Lessons from Indie Poetry Presses at Publishers Weekly

From the article:

With minimal staffs and tiny budgets, independent poetry presses exist on the margins of the publishing world. But that fringe existence allows them to take wild risks and create new models for publishing and promotions. PW spoke with six emerging presses to get an insight into their nimble thinking, and to see which of their strategies might work for mainstream publishers.

Publish for Love: Argos Books

Argos Books was founded in 2010 by three poet/translators—E.C. Belli, Iris Cushing, and Elizabeth Clark Wessel—who met in Columbia University’s M.F.A. Program. They starting making chapbooks by hand and now publish full-length collections, with an eye toward unusual voices, projects that don’t fit into traditional genre modes, women writers, and works in translation.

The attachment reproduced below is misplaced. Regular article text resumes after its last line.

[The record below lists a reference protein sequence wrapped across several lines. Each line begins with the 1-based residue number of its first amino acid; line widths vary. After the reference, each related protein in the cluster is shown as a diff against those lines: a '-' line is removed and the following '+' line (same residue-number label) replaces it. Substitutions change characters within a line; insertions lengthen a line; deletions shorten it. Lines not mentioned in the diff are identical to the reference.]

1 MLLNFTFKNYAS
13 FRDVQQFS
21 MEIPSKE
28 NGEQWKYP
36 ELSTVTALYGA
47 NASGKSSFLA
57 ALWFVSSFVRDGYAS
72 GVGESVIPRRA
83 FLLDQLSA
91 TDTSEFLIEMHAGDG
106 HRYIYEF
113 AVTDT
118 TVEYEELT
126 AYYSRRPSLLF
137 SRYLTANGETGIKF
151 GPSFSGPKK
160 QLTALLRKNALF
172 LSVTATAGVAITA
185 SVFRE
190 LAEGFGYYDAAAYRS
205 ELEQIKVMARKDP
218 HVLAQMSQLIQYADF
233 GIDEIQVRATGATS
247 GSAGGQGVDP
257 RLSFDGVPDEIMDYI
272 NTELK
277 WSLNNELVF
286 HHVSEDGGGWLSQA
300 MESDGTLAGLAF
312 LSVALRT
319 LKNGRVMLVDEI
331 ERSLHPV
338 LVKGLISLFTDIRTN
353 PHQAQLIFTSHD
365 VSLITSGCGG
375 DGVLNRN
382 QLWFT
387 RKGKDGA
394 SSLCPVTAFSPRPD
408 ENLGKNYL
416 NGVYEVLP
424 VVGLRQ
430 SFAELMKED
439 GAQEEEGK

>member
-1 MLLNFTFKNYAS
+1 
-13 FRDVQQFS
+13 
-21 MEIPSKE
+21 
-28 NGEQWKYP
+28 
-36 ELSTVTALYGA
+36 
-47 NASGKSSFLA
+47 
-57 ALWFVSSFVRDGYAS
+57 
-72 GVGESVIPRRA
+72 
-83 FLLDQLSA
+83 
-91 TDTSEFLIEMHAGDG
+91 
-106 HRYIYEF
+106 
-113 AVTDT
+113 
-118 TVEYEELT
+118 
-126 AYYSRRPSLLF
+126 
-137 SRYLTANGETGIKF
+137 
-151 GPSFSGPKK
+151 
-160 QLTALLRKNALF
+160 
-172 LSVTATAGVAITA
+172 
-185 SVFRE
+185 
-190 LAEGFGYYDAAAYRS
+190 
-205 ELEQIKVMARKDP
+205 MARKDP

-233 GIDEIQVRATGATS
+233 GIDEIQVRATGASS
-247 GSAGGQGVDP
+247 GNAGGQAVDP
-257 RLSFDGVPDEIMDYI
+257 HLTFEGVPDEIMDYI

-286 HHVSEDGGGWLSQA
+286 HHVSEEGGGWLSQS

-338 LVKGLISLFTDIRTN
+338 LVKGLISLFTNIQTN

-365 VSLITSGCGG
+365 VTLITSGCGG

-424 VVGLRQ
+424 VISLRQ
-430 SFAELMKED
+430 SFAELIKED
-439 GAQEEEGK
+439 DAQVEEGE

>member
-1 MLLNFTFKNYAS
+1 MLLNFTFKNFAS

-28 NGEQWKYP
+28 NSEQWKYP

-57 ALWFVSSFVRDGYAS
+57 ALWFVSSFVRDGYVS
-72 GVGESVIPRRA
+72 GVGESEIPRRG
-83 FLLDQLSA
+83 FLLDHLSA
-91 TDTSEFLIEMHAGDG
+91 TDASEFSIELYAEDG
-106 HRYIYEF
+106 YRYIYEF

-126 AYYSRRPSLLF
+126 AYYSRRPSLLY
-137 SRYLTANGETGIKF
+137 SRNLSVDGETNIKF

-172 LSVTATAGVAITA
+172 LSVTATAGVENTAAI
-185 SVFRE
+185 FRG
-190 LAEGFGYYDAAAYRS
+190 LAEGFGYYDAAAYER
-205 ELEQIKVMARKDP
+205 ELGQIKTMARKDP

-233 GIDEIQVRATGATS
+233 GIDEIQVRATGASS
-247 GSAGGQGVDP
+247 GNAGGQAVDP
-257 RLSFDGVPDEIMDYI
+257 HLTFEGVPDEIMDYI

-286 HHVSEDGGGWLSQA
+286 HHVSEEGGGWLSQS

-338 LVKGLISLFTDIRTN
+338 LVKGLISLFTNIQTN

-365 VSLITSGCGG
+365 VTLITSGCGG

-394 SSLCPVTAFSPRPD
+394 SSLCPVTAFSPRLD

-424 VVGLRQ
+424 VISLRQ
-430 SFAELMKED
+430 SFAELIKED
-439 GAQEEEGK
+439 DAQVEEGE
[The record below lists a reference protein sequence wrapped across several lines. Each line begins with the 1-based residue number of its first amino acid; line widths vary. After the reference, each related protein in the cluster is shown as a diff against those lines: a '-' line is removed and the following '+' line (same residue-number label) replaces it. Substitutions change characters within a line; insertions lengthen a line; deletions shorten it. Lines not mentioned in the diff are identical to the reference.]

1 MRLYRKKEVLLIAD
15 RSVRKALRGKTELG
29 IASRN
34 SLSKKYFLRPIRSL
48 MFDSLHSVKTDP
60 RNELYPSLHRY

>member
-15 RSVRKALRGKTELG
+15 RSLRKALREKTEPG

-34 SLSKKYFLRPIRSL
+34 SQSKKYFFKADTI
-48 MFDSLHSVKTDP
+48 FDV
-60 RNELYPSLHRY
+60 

The three editors only publish books that they love, and they take on projects without thinking of the financial bottom line. “Our connections to each book are aesthetic and emotional and intellectual,” Clark Wessel says. But, she adds, they do make money on the books. Not every book pays for itself, but most books do, and those pay for the ones that don’t.

Amber Atiya’s The Fierce Bums of Doo-Wop, a hand-bound chapbook, is a recent critical and commercial success that sold out its print run quickly. Similar to a number of Argos poets, Atiya came with a small following already in place, which was a huge benefit and gave Argos something to build on. “When she reads,” Clark Wessel says, “everyone in the room becomes a big fan.”